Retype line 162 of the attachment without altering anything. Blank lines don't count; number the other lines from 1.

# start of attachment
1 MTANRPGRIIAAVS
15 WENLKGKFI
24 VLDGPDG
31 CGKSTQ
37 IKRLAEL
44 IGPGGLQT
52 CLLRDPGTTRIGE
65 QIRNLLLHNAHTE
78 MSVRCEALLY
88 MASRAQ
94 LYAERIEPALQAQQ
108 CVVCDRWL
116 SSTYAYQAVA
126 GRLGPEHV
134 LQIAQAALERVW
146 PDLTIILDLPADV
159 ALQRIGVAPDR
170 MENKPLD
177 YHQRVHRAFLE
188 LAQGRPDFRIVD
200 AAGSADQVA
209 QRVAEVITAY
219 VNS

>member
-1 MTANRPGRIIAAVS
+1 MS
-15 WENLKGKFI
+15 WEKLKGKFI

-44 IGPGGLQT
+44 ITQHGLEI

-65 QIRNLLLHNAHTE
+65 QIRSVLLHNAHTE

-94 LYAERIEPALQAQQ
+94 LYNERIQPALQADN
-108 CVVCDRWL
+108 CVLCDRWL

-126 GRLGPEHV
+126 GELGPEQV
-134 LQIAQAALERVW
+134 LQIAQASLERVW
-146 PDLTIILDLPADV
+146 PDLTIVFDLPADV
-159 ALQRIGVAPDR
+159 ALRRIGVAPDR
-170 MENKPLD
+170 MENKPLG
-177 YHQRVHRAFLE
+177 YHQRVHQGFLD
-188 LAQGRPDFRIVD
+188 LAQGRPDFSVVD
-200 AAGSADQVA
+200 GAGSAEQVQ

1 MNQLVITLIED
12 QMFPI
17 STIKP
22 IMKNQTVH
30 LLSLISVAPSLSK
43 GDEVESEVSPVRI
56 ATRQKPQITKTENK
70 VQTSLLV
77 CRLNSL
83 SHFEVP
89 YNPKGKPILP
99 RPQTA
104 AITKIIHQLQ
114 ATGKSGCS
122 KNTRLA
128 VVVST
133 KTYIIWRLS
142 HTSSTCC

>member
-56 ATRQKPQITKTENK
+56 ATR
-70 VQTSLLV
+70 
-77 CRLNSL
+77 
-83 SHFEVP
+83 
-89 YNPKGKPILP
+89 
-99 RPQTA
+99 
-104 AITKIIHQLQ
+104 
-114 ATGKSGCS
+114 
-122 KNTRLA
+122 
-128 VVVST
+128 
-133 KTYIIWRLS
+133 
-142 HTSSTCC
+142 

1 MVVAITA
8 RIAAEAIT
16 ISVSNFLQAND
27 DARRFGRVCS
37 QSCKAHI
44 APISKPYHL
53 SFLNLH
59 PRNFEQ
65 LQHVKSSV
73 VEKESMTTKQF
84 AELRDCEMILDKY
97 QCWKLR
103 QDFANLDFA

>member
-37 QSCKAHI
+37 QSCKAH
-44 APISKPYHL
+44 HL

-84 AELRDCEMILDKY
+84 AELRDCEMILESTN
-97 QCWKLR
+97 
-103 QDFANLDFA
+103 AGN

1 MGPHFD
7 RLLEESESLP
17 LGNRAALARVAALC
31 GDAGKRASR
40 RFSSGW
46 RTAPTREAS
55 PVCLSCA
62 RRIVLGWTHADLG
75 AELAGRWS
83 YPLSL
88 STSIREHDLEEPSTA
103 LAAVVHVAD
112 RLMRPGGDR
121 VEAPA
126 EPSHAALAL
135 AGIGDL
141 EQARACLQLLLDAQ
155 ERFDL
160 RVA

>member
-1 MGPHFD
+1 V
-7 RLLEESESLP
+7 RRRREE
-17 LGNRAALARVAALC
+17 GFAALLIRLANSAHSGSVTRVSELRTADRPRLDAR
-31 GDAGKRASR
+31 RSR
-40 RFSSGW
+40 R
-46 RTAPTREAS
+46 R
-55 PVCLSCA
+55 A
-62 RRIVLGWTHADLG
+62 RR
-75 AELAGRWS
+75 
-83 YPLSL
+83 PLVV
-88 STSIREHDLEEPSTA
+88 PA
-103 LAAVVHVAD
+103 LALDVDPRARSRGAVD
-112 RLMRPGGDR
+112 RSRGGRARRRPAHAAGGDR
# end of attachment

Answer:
-103 LAAVVHVAD